It's a big league and a long season, so even when you're trying to pay attention to all 30 teams and all 700 or so players, you'll still get surprised. You might be surprised that Matt Wieters isn't having that great of a season because you stopped paying attention to him after April. That's just one example.
As you've guessed by the title of this post, my blind spot this season has been Carlos Beltran. As the proprietor of a Giants blog, I spent my offseason railing against the organization for ignoring Beltran. I wanted them to re-sign Beltran. That was the only move I wanted them to make. Beltran Beltran Beltran. It was an obsession, the kind of one-note solution that opinionated fanboys dream about.
When the Giants went into the season with Melky Cabrera instead, it was something of a travesty, in my opinion. That opinion looked really, really stupid for a while, but it's about time that illicit pharmaceuticals and poor decision-making made my judgment look better.
Melky did just fine until the, well, you know, but that only took a little of the sting off. Because Carlos Beltran was crushing the ball. He was making St. Louis forget about Albert Pujols the player, and start thinking about Albert Pujols, the $250-million commitment they didn't have to think about anymore. Beltran wasn't just an All-Star, he was an MVP candidate. And with an MVP and a couple more good years, suddenly there could be Cooperstown talk about him. Boy howdy, how the Cardinals nabbing Beltran was the best move of the offseason. We should all be so lucky.
Carlos Beltran's season:
He's down to a .335 on-base percentage for the season. The Cardinals might have one of the best run differentials in baseball, but they're still scrapping for the last playoff spot. It's not like Beltran's entirely responsible for the Cardinals underachieving, but he's been linked to this stuff before.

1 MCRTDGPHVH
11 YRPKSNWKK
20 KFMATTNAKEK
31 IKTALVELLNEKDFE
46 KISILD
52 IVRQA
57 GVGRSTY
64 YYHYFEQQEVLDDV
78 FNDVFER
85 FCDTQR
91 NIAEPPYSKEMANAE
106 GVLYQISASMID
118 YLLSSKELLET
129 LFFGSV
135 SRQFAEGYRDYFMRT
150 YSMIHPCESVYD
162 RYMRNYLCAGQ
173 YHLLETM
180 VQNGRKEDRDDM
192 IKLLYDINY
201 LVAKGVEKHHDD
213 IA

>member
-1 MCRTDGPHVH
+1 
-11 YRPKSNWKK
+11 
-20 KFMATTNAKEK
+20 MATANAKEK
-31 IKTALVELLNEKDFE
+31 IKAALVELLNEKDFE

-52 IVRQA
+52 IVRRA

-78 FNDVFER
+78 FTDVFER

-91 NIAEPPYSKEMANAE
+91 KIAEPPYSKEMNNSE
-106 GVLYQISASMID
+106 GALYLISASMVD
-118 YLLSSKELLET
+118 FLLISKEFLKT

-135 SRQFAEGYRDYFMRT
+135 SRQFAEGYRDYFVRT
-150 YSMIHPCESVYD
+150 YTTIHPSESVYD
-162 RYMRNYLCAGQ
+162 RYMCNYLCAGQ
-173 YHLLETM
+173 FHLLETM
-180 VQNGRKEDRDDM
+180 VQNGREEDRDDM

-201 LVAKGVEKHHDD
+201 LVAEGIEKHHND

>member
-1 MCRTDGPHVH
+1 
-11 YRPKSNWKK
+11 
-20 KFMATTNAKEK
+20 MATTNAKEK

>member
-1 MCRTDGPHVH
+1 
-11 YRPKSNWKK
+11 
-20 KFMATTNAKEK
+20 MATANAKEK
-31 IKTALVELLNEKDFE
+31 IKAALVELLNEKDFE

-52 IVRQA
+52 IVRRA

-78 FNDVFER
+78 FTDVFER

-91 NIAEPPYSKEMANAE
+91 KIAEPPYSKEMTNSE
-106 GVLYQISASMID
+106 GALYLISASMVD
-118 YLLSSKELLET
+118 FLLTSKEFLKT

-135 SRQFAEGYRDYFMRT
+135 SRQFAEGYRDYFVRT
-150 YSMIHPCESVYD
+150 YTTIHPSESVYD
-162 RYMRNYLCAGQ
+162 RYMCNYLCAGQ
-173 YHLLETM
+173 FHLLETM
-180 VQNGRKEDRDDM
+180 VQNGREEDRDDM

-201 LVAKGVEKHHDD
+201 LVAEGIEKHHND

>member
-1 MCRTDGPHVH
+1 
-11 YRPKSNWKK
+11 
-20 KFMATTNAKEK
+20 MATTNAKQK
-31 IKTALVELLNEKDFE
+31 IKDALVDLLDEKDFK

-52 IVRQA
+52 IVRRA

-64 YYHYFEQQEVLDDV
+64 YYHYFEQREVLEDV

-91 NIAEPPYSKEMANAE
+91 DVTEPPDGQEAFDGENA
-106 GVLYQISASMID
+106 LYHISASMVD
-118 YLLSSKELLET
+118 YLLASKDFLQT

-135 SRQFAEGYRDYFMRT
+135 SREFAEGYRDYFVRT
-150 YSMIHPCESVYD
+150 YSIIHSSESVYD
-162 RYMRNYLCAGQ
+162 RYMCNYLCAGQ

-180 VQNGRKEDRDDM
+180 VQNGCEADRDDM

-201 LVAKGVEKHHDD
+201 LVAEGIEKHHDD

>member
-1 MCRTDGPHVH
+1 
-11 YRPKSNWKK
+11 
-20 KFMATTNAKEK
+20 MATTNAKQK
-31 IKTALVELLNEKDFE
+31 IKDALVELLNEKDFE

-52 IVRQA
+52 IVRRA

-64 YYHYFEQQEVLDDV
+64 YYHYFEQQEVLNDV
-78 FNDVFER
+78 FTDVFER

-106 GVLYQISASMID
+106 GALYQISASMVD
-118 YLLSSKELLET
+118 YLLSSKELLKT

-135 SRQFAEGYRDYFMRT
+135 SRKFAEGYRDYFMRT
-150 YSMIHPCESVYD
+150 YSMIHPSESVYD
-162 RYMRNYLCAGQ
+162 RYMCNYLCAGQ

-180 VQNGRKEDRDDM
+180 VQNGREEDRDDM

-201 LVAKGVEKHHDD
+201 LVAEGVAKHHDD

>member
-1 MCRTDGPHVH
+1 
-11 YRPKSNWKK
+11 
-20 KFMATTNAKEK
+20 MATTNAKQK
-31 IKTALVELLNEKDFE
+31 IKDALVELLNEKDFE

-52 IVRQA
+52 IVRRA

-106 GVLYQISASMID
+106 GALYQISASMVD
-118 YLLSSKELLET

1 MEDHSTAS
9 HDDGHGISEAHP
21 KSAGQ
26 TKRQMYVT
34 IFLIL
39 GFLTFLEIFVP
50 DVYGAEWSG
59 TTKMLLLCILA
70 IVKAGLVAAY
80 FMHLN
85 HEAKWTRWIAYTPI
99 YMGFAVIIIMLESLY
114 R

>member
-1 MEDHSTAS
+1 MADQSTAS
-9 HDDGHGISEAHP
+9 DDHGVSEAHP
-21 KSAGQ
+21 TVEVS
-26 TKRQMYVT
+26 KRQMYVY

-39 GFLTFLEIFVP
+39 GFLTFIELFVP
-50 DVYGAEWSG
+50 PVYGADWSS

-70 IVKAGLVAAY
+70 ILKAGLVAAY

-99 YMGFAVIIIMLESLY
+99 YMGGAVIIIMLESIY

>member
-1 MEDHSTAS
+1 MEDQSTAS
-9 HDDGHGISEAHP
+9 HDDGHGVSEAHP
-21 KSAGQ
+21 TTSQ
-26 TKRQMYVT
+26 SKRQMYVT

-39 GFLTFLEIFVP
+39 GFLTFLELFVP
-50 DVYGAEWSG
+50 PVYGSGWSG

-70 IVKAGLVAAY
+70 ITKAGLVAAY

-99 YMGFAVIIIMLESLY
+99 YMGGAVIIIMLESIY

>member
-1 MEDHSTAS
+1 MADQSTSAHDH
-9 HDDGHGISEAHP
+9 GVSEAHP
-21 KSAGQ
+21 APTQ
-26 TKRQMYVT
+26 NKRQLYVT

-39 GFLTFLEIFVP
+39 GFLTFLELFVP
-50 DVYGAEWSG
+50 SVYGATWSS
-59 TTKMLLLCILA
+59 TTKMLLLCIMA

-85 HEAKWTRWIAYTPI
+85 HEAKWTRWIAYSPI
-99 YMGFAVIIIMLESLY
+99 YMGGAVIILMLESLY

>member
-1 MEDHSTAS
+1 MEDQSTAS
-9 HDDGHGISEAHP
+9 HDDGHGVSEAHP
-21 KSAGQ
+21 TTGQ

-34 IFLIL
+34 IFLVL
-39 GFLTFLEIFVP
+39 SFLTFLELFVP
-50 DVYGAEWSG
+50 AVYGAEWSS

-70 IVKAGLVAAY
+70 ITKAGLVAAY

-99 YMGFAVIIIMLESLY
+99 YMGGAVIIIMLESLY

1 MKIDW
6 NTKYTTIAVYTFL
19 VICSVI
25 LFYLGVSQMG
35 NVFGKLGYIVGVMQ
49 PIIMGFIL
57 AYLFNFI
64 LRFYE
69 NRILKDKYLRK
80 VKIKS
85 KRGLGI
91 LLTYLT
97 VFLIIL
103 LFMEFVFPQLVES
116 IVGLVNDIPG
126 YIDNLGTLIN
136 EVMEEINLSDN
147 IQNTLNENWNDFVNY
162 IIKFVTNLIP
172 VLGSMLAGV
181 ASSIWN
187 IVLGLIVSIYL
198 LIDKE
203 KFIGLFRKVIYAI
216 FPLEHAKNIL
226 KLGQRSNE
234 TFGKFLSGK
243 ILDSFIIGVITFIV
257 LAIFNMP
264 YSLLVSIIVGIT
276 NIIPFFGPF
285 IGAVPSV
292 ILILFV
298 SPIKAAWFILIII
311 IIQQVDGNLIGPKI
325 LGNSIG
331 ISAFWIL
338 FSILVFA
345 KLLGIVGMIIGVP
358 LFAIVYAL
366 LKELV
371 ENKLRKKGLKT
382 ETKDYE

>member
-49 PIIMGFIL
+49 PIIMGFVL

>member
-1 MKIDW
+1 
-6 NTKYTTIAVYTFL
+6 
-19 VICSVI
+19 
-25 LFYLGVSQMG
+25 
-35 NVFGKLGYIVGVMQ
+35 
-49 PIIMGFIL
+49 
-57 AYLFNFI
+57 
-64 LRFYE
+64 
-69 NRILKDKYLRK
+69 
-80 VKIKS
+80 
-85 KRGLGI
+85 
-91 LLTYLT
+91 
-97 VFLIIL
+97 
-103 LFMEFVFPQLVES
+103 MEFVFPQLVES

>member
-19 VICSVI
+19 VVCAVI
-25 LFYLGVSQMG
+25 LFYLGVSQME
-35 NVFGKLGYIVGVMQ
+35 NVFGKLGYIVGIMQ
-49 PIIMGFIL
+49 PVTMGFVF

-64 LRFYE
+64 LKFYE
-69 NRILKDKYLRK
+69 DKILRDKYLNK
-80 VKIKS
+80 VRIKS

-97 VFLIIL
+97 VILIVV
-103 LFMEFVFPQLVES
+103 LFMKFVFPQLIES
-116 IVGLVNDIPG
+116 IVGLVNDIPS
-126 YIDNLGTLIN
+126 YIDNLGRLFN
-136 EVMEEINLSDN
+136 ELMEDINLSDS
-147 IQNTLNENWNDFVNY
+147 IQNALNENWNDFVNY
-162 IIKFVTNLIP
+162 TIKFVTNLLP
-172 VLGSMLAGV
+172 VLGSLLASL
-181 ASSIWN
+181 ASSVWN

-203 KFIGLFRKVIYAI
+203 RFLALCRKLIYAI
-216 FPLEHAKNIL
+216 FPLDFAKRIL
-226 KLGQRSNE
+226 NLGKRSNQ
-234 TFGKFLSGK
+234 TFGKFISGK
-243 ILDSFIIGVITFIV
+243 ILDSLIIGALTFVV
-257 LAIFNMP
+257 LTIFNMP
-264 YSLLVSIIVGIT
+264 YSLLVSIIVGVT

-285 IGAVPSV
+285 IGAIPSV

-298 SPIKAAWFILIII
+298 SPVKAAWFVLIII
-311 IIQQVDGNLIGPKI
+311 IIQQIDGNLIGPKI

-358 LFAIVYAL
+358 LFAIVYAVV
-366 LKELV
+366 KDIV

It's probably just a garden-variety slump, combined with the late-season bumps and nicks you'd expect from a guy in his mid-30s. He wasn't as good as his early-season domination, and he's not as bad as he's looked in the second-half. Add them together, and you have the player the Cardinals were more or less hoping for. And with a talented player going through a slump, there really isn't anything to do. You trust the talent and wait for him to snap out of it.
Except this isn't the typical team. This is the Cardinals. And the Cardinals grow first basemen and corner outfielders in petri dishes. And when they're bored, they go out and raid the first basemen and corner outfielders from other organizations. They have Lance Berkman, Matt Carpenter, Allen Craig, and Beltran available for two spots. Most of the time, Carpenter and Berkman are the odd players out, though Mike Matheny has been playing Carpenter at third base to spell David Freese.
The typical rules don't apply to the Cardinals, who are one of the few teams who might have internal options that could be better than a slumping Beltran. How long can they wait for him to snap out of it? Beltran didn't start in either of the Cardinals' wins on Monday or Tuesday, ostensibly because of a bruised left knee. He was back in the lineup on Wednesday, and he went 0-for-4 with a strikeout in a Cardinals loss. #blamebeltran
This is normally the part of the article where I'd suggest that Beltran is fine, point to his track record, mumble something about sample size, and make a, I don't know, Thundercats reference or something. Except Matt Carpenter is good. Lance Berkman is good. Allen Craig is good. They're all good, and one of them has to sit if Beltran is going to play. It's a tough decision.
I'd stick with Beltran. But I wouldn't blame the Cardinals if they phased him out of the lineup a little bit more with each oh-fer. There isn't really a good answer, mostly because there isn't really a wrong answer. It's not the worst problem to have.